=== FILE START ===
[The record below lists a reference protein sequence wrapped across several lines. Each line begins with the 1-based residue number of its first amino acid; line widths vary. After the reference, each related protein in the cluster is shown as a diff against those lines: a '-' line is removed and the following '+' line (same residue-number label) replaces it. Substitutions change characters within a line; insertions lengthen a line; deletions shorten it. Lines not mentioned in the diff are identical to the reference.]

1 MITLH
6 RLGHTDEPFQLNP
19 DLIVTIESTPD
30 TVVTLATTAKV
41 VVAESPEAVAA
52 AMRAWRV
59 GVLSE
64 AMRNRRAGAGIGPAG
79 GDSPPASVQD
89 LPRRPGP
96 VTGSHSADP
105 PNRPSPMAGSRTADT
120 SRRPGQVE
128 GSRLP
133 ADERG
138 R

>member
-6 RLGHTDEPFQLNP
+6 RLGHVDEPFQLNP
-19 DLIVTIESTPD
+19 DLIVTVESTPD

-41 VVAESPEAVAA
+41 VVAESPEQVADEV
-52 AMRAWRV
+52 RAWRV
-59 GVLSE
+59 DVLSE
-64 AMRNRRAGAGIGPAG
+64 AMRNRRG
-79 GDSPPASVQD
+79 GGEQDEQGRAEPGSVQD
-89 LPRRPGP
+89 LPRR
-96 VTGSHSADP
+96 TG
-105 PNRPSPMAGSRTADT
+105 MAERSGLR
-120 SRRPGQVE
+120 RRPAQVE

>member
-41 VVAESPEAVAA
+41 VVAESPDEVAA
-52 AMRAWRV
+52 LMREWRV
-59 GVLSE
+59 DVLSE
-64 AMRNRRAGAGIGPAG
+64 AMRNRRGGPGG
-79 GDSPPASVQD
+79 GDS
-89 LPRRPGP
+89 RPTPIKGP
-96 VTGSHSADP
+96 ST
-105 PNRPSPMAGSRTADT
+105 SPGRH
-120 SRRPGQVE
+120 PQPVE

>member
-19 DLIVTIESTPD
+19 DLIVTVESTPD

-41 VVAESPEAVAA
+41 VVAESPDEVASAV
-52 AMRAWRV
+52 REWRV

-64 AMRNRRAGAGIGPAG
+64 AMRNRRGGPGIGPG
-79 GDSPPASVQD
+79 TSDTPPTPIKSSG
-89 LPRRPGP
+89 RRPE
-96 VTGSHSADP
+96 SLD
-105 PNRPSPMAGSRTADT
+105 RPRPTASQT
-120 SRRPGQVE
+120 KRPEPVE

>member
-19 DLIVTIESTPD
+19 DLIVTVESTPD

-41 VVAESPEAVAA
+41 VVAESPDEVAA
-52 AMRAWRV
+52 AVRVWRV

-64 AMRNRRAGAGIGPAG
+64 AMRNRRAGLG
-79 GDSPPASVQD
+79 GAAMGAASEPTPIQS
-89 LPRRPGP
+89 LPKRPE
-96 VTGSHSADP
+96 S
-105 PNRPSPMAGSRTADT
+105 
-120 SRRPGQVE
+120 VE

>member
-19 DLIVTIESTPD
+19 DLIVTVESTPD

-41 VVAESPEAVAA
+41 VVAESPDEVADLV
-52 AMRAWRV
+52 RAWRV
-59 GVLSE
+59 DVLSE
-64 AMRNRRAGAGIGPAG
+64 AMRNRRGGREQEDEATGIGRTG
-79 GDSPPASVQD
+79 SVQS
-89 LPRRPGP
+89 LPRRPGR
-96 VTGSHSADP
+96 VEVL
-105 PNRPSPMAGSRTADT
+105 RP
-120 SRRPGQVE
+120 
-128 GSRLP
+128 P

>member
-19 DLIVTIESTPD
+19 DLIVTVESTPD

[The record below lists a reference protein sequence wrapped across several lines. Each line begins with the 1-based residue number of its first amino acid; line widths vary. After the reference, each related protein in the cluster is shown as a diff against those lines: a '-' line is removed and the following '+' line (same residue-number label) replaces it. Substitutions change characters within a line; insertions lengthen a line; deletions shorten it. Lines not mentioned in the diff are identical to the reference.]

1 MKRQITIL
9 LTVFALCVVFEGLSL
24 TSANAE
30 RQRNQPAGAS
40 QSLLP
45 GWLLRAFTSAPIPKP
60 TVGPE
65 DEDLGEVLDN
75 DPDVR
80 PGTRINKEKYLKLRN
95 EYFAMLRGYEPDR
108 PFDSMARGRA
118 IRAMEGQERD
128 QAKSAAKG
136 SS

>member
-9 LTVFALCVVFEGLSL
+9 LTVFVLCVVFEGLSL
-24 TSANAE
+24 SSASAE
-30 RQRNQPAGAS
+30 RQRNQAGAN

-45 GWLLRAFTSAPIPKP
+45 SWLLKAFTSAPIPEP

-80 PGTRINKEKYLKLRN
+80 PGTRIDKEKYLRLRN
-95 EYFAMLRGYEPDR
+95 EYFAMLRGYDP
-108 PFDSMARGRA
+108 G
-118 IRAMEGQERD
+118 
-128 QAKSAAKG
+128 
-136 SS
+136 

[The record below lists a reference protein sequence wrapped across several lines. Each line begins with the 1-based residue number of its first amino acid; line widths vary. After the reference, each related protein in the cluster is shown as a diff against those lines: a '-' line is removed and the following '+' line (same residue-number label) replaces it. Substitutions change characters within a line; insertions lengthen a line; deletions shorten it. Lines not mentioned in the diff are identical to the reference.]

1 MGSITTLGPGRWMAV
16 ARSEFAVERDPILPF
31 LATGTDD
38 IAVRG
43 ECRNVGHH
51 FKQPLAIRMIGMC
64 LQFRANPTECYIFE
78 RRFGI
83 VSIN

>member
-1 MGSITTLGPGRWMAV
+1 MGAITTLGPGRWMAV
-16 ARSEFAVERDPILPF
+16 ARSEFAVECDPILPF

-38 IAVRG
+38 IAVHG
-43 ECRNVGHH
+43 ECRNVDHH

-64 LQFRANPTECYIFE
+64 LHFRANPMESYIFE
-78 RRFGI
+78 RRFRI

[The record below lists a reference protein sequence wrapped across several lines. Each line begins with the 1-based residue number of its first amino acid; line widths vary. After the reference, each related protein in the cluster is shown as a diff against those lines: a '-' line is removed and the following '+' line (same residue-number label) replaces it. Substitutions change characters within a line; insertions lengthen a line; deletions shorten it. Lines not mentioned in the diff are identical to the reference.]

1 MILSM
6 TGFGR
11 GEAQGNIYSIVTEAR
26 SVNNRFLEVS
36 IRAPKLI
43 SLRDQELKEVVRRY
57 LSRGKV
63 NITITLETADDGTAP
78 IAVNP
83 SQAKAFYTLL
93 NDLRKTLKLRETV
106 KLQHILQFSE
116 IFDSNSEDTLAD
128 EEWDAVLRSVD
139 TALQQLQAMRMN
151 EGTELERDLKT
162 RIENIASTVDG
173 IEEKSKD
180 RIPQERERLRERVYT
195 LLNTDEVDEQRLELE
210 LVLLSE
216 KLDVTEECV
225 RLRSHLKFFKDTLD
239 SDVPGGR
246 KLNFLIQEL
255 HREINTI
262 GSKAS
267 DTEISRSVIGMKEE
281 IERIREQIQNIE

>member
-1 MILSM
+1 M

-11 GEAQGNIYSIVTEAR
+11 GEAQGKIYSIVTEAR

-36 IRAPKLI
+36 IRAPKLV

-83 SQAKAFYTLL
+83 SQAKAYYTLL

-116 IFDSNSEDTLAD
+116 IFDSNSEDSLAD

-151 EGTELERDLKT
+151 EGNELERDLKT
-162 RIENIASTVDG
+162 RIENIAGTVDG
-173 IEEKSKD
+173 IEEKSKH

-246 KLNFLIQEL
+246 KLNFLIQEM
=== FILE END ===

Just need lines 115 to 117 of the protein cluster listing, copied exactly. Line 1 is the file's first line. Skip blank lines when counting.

-105 PNRPSPMAGSRTADT
+105 RP
-120 SRRPGQVE